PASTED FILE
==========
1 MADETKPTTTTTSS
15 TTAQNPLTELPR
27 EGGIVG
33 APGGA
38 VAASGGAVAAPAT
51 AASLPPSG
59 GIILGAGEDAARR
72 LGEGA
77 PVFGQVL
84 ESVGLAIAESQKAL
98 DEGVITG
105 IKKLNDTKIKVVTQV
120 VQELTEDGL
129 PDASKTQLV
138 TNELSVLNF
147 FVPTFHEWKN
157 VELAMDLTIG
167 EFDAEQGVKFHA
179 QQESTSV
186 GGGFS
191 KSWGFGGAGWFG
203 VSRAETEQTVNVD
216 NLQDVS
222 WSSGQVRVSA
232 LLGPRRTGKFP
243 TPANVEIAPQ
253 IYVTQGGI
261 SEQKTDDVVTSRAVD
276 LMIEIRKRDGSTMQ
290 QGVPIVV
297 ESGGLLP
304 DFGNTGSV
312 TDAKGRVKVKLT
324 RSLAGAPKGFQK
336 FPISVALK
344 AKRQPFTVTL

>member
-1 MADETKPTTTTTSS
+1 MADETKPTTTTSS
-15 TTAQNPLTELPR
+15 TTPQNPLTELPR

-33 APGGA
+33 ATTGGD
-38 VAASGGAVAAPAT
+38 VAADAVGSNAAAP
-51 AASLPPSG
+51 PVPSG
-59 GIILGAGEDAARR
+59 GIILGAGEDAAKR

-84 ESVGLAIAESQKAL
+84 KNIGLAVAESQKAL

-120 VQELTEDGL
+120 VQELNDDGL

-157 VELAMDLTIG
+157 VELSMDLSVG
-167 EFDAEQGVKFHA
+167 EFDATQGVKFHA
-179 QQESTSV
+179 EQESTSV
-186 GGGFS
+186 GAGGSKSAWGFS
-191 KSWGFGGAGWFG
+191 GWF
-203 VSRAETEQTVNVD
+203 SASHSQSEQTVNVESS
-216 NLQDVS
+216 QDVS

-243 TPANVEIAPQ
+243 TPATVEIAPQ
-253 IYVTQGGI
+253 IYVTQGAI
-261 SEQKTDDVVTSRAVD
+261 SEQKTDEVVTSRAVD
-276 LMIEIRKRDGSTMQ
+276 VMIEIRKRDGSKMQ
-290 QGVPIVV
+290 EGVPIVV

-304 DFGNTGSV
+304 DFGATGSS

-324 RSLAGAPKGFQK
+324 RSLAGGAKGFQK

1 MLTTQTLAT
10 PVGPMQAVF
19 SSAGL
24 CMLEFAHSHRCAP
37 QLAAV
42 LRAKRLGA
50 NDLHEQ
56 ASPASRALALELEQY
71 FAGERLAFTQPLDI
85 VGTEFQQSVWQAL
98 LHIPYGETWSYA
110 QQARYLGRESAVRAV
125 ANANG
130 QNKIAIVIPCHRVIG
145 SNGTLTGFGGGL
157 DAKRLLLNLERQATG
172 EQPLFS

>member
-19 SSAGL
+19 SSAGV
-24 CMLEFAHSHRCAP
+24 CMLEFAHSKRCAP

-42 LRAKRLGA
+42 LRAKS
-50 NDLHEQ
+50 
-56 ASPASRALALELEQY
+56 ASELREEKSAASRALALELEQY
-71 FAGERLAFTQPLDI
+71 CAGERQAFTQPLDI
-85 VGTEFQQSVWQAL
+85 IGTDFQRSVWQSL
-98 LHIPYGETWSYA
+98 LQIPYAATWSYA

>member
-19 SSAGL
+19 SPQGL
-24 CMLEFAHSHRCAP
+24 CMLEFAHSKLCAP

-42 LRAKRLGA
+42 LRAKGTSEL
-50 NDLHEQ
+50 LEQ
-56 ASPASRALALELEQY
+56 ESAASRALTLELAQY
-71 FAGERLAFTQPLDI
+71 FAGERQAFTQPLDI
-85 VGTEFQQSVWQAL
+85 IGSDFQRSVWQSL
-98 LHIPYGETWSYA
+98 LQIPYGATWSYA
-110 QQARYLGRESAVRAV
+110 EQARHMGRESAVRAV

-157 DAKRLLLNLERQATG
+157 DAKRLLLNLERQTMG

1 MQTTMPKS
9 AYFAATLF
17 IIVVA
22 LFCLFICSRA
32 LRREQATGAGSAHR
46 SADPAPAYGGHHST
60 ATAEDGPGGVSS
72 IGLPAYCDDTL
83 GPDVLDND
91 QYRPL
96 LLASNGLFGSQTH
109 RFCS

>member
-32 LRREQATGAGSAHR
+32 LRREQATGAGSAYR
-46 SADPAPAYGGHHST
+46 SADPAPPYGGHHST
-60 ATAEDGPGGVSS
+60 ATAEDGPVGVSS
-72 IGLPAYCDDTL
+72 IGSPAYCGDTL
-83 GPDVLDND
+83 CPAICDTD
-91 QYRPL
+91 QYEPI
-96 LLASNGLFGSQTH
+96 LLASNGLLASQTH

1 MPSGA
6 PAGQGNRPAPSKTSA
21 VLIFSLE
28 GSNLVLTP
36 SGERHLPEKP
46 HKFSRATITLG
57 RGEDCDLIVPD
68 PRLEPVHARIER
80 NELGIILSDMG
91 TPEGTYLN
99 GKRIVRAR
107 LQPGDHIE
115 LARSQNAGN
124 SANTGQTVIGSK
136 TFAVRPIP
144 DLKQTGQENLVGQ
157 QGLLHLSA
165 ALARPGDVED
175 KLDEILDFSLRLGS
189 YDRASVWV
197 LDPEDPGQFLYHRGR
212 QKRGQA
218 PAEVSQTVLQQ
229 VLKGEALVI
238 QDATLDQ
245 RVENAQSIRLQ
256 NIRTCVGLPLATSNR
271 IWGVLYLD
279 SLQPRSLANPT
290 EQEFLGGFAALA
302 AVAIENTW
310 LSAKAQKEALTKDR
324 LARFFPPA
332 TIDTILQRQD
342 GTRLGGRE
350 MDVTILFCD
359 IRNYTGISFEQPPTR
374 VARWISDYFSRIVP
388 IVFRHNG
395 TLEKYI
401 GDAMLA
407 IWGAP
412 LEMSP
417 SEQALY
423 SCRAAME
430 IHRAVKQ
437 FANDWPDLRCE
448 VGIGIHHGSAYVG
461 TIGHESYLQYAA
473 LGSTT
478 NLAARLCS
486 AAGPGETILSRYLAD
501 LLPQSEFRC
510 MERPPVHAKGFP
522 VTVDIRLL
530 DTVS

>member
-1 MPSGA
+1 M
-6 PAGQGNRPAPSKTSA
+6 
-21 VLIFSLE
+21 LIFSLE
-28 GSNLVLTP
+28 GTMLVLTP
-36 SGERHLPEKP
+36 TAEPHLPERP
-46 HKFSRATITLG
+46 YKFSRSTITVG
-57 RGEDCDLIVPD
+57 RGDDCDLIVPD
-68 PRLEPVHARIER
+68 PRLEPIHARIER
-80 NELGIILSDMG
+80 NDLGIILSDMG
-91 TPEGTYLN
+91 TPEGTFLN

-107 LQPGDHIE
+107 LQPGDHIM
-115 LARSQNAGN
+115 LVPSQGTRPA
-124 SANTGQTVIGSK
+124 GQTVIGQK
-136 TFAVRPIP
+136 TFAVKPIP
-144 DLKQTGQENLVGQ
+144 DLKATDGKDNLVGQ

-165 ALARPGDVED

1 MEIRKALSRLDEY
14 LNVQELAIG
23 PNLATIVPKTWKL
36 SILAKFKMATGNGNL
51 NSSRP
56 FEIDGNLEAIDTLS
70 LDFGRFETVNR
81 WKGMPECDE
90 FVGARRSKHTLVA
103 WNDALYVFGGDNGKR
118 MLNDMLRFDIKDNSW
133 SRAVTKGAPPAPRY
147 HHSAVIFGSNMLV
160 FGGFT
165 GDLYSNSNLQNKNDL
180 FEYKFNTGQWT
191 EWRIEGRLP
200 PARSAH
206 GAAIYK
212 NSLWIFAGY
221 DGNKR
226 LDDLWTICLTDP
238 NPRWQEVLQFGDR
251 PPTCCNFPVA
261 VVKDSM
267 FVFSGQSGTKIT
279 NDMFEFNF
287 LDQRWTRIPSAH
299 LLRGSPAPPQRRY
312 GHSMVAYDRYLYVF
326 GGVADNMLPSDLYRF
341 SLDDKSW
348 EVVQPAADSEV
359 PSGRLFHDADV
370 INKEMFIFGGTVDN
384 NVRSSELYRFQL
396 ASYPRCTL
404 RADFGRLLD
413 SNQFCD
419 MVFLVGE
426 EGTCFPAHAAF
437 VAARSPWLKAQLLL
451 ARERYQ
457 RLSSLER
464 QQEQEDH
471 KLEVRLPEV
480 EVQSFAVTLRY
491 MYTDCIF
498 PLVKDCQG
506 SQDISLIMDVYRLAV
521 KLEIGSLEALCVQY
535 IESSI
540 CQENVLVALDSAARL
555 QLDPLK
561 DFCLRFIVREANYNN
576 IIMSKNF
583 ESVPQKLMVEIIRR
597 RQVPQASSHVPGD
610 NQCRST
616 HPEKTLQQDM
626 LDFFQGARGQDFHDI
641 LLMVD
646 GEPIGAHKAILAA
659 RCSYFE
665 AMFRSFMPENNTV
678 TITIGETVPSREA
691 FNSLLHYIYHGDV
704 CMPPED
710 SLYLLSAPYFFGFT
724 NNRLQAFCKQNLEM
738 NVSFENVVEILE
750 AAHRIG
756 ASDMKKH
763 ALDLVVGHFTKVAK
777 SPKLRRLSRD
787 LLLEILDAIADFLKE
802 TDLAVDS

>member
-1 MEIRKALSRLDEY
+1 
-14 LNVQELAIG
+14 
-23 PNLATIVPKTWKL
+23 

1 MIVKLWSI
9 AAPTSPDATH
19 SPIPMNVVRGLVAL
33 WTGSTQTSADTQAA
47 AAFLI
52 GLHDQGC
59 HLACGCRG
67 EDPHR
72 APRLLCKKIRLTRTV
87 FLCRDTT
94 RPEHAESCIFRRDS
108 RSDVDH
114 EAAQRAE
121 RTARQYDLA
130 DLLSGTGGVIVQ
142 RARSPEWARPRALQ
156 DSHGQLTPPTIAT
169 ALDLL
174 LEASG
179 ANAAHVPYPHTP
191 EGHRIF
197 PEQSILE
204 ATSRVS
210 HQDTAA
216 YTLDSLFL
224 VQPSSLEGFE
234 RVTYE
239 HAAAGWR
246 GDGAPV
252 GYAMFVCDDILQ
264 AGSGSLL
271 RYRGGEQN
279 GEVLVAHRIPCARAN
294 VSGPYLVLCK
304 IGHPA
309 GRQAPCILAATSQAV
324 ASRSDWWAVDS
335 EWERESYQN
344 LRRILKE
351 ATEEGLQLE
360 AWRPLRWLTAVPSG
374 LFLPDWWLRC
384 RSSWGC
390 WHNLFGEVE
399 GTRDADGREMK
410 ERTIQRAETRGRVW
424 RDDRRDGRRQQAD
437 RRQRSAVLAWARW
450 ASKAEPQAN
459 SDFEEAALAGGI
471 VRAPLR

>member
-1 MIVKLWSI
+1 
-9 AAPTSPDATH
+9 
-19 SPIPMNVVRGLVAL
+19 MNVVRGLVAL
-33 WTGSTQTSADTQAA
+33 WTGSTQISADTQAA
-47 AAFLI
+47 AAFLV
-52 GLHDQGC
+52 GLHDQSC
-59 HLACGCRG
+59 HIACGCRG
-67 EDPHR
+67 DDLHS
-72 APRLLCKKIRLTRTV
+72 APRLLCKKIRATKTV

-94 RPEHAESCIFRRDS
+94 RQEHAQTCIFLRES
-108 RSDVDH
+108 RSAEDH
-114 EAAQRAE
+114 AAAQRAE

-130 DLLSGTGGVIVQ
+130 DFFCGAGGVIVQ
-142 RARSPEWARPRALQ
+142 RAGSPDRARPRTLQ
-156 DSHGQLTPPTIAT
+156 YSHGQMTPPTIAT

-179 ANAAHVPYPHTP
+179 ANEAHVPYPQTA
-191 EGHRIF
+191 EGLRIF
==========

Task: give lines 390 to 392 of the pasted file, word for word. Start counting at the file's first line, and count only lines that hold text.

-9 AAPTSPDATH
+9 
-19 SPIPMNVVRGLVAL